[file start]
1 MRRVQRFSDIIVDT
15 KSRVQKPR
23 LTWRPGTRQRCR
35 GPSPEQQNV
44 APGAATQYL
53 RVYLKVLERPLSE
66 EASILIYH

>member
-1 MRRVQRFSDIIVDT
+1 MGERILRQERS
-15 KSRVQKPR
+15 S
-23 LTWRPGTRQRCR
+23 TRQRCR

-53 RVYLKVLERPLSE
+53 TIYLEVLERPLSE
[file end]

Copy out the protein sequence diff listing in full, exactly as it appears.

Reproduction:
1 MRRVQRFSDIIVDT
15 KSRVQKPR
23 LTWRPGTRQRCR
35 GPSPEQQNV
44 APGAATQYL
53 RVYLKVLERPLSE
66 EASILIYH

>member
-1 MRRVQRFSDIIVDT
+1 MGERILRQERS
-15 KSRVQKPR
+15 S
-23 LTWRPGTRQRCR
+23 TRQRCR

-53 RVYLKVLERPLSE
+53 TIYLEVLERPLSE